Necessity for Temporary Relief

The Necessity for Temporary Relief

Officer O'Neill's abuse of authority, under the pretext of the minor regulations, which preceded the shooting of Marcelino Corniel, is a graphic demonstration of the result of abuse of legal authority, and emphasizes the necessity for this court to protect not only plaintiffs, but the liberty, welfare, and physical well-being of anyone who happens into the path of well-intentioned abuse of power gone astray, and society in general.

The other allegations of this complaint, while not as graphic, are nonetheless extremely important. "The right to


speak freely and to promote diversity of ideas and programs is ... one of the chief distinctions that sets us apart from totalitarian regimes." Terminiello v. Chicago, 337 U.S. 4 (1945); see also, United States v. Eichman 58 LW 4745 (1990); Texas v. Johnson, 109 S. Ct. 2533 (1989) Boos v. Barry, 485 U.S. 312 (1989); Airport Commissioners v. Jews for Jesus 482 U.S. 203 (1986); Brown v. Louisiana, 383 US l3l (l96l); Hague v. C.I.O., 307 U.S. 496 (1939); Spence v. Washington, 418 U.S. at 411 (1969); Tinker v. Des Moines, 393 U.S. 503; United States v. O'Brien, 391 U.S. 368 (1969); Cox v. Louisiana, 379 U.S. 536, 551 (1965); Coates v. Cincinnati, 402 U.S. 611, 615; United States v. Grace, 461 U.S. 177; Carey v. Brown, 447 U.S. 455, (1980); Gregory v. Chicago, 394 U.S. 111, (1969); Jamison v. Texas, 318 U.S. 413 (1943); Thornbill v. Alabama, 310 U.S. 88 (1940).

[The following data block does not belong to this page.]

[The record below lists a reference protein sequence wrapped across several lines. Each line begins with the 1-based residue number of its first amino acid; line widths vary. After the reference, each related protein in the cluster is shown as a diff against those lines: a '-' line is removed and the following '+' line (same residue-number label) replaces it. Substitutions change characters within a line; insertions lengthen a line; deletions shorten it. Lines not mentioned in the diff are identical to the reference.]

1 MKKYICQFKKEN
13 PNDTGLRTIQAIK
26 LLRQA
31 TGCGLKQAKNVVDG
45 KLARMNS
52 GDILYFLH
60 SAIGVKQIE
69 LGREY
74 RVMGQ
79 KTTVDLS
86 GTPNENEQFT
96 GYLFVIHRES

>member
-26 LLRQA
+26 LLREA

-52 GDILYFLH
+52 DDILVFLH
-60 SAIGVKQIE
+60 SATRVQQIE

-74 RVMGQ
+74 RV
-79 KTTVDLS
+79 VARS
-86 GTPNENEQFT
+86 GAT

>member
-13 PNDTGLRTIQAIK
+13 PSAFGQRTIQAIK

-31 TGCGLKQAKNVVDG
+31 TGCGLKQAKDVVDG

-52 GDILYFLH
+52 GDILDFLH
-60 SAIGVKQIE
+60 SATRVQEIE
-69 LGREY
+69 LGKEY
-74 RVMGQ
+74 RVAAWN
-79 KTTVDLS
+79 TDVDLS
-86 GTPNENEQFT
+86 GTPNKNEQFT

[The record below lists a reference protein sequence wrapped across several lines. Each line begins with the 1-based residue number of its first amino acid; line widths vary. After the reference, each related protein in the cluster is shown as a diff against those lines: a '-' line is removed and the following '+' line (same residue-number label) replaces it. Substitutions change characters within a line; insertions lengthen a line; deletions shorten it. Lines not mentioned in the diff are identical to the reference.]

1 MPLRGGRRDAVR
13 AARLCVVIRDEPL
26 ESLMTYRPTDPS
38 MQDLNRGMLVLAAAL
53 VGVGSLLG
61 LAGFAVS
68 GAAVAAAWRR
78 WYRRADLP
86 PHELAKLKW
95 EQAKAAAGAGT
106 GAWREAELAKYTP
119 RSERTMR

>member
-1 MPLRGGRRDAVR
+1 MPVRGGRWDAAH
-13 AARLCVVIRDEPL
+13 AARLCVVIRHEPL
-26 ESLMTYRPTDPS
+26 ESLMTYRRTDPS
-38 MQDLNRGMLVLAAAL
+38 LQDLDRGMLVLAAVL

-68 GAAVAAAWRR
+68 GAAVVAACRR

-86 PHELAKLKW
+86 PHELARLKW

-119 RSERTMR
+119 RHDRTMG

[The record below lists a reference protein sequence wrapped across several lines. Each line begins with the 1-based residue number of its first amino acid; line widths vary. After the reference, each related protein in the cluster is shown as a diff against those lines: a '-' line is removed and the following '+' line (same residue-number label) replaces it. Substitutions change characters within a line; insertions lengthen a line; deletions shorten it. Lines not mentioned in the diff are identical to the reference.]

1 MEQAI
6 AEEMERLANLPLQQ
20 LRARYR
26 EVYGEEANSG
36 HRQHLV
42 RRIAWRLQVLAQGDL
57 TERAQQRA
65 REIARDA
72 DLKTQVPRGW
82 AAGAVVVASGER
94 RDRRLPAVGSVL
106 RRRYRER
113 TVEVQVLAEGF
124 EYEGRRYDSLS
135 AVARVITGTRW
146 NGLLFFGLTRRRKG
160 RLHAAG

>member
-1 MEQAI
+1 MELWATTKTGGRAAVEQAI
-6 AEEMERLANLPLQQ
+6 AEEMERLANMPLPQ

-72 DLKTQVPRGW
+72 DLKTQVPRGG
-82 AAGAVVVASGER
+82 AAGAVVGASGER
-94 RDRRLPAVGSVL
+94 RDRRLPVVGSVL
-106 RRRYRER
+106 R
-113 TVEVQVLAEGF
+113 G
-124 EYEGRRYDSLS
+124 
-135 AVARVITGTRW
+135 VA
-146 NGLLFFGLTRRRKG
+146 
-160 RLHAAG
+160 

"From time immemorial" parks have been recognized as "public forums." Hague v. C.I.O, 307 U.S. 496 (1939). In this circuit Lafayette Park has repeatedly been recognized as a "unique public forum." E.g., ERA v. Clark, 746 F.2d 1518, 1555 (1984); United States v. Sunrise, 707 f. Supp. 295 (1988).

"The very essence of civil liberty certainly consists in the right of every individual to claim the protection of the laws whenever he receives an injury." Marbury v. Madison, 1 Cranch 138, 163 (1803).